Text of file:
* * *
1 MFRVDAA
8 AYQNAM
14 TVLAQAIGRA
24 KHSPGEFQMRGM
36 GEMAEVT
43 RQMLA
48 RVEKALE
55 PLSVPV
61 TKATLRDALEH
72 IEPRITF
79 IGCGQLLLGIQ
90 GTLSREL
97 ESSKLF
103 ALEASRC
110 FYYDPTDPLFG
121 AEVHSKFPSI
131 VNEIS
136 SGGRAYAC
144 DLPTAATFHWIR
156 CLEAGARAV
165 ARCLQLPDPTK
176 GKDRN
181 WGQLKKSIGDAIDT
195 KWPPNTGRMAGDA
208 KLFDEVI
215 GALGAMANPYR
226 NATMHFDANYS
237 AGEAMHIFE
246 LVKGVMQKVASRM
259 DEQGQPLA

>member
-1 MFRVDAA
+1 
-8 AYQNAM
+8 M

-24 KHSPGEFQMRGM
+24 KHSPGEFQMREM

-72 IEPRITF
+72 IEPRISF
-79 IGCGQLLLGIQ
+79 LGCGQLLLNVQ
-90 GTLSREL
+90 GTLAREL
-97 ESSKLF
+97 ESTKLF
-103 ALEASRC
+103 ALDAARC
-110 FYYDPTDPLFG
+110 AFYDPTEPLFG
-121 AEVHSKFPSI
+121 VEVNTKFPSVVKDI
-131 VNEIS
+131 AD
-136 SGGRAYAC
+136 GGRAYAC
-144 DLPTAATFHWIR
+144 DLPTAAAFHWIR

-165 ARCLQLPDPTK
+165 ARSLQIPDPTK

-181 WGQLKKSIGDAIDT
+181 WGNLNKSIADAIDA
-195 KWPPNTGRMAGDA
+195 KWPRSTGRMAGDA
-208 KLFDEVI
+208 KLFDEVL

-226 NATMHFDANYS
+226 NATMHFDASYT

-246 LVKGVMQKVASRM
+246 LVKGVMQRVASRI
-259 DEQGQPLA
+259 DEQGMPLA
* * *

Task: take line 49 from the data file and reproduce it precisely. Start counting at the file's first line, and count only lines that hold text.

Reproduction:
+110 AFYDPTEPLFG